ISO on Iwi

Right to criticise siding with an oppressor but wrong to impute leftism on Māori

I learnt a lesson today. I emoted on an issue that I feel strongly about – Palestine but was lured into a state socialist diatribe against iwi. That the International Socialist Organisation of Aotearoa/New Zealand (ISO) brought the issue to my attention is welcomed. In my opinion, the post rightly criticises Ngati Kahungunu chairman, Ngahiwi Tomoana for meeting with the Israeli Ambassador to discuss local issues such as water shortages amid the recent atrocities the Israeli government has committed against the Palestinian people. I was (and still am) livid that any iwi would even consider this meeting because as the ISO article highlights:

“In the last month, 1800 Palestinians, most of them civilians, have been killed and more than 9000 injured. There have been attacks on United Nations-run schools and shelters, killing many children. Some 66 Israelis have died in battles with Hamas, all but two of them soldiers” 

I stand by that position. I do think iwi should boycott any talks with any country that operates in occupied territory and/or commits atrocities against the people it oppresses as an act of kotahitanga with international indigenous liberation movements.  But I also note that this is a decision for whānau, hapū, and iwi to determine for themselves. I personally believe humanity requires us as humans in common to kia kotahi kia Parihitini ‘Stand as one with Palestine’ against Israeli oppression and apartheid.

I’m not about to criticise ISO for taking a stand against the particular iwi chairman because we should never be afraid to hold those in influential positions to account if we believe they are taking the side of injustice and inequity.

What I didn’t immediately see though (due to my being livid and emoting) was the narrative shift from a genuine critique of a person in an influential position acting favourably toward an oppressor, to implicating all iwi and the Māori Party as complicit directly or indirectly in this act. The author writes:

 “While the Maori Party have made “a seat at the table” an excuse for any kind of craven crawling to the powers-that-be, Tomoana’s sucking up to a vicious colonial state in the middle of a renewed round of ethnic cleansing beggars belief. Given the timing, there is no way this meeting is meant to be anything but a massive pokokōhua to the people of Gaza, to the Mana movement, the Greens and the left in New Zealand, and indigenous liberation struggles internationally”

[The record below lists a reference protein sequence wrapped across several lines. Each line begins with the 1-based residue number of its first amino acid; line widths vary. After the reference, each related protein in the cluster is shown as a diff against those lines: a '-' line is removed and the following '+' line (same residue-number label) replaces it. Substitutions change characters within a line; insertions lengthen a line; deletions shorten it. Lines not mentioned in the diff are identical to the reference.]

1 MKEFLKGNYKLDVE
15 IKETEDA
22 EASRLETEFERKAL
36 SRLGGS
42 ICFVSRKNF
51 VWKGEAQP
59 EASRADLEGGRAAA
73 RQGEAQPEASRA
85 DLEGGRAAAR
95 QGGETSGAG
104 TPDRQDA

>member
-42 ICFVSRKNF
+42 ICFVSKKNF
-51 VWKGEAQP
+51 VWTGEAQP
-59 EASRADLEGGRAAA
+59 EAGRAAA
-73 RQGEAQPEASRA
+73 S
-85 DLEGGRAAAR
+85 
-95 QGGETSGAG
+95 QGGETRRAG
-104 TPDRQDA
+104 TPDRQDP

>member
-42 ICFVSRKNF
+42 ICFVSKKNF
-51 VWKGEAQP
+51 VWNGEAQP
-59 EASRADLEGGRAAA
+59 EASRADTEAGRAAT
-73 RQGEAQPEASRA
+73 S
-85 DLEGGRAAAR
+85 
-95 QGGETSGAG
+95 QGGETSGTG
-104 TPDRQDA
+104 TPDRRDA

It’s not surprising that the Māori Party negatively feature on this site given ISO are part of the MANA movement, but what is infuriating is the language used to deny Māori an identity outside the left.

It continues:

“Tomoana’s sucking up to Livne is meant as an insult to the left. It is meant to underline the new ruling class status of iwi corporate bosses and their independence from protest politics”

And concludes:

“Now though, in a context of growing inequality which is hitting working class Maori whanau hardest, the iwi leaders like to pretend they are beyond left and right. Sucking up to Israel is taking sides against the oppressed”

Firstly, this statement is horribly misleading since there is only one iwi leader mentioned in their post as having met with the Israeli Ambassador, yet the author attempts to implicate all iwi leaders here.

Secondly, the author demarcates ‘iwi leaders’ from ‘working class Māori’ imposing a Marxist critique on Te Ao Māori as if Marxism is the lens through which Māori understand our relationships. Moreover, confining Māori to the left/right Westminster system is in my view an act of colonisation itself. As Ani Mikaere writes:

“…in Aotearoa, as elsewhere, colonisation has always been about much more than simply the theft of land, the decimation of an indigenous population by introduced disease and the seizure of political power. It has always been about recreating the colonised in the image of the coloniser

ISO imply they are not part of the colonising class because they purport to be a movement against oppression, and I suppose having active Māori members helps disguise that truth. But when the State is the centre and bearer of all power and our tikanga and kaupapa are subsumed to being facets of western leftism: we are not free. We are recreated in the image of the colonising doctrine of state socialism.

Te Ao Māori does not belong to the left. Nor does it belong to the right. It belongs to Māori. We decide it and define it, adapt it and assert it in our whānau, in our hapū and in our iwi – not in trade unions and environmental movements and most certainly not as part of a western doctrine. We can certainly  support those movements and they may adopt our kaupapa and we can also support other doctrines without having to disempower our own.